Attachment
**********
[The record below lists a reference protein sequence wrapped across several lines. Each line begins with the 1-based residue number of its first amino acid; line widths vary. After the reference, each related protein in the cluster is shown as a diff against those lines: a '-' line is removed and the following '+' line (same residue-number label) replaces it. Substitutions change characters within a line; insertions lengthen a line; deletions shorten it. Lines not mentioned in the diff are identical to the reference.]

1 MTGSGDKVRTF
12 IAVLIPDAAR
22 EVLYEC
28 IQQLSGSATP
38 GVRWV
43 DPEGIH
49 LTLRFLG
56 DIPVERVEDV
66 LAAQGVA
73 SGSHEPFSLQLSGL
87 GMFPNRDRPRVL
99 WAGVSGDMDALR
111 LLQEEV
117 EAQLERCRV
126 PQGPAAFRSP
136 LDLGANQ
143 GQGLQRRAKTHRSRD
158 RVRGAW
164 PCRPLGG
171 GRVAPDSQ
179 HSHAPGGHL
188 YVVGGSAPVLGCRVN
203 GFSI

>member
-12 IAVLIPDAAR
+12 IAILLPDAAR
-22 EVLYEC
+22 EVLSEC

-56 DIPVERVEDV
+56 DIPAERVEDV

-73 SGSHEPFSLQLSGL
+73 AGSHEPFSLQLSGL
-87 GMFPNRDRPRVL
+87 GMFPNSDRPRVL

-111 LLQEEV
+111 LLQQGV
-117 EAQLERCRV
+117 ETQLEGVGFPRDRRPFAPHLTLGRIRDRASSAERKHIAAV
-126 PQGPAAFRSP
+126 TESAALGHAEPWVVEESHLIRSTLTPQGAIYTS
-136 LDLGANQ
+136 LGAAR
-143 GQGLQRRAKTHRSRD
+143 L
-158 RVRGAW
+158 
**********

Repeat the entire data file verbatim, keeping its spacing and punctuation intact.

[The record below lists a reference protein sequence wrapped across several lines. Each line begins with the 1-based residue number of its first amino acid; line widths vary. After the reference, each related protein in the cluster is shown as a diff against those lines: a '-' line is removed and the following '+' line (same residue-number label) replaces it. Substitutions change characters within a line; insertions lengthen a line; deletions shorten it. Lines not mentioned in the diff are identical to the reference.]

1 MTGSGDKVRTF
12 IAVLIPDAAR
22 EVLYEC
28 IQQLSGSATP
38 GVRWV
43 DPEGIH
49 LTLRFLG
56 DIPVERVEDV
66 LAAQGVA
73 SGSHEPFSLQLSGL
87 GMFPNRDRPRVL
99 WAGVSGDMDALR
111 LLQEEV
117 EAQLERCRV
126 PQGPAAFRSP
136 LDLGANQ
143 GQGLQRRAKTHRSRD
158 RVRGAW
164 PCRPLGG
171 GRVAPDSQ
179 HSHAPGGHL
188 YVVGGSAPVLGCRVN
203 GFSI

>member
-12 IAVLIPDAAR
+12 IAILLPDAAR
-22 EVLYEC
+22 EVLSEC

-56 DIPVERVEDV
+56 DIPAERVEDV

-73 SGSHEPFSLQLSGL
+73 AGSHEPFSLQLSGL
-87 GMFPNRDRPRVL
+87 GMFPNSDRPRVL

-111 LLQEEV
+111 LLQQGV
-117 EAQLERCRV
+117 ETQLEGVGFPRDRRPFAPHLTLGRIRDRASSAERKHIAAV
-126 PQGPAAFRSP
+126 TESAALGHAEPWVVEESHLIRSTLTPQGAIYTS
-136 LDLGANQ
+136 LGAAR
-143 GQGLQRRAKTHRSRD
+143 L
-158 RVRGAW
+158 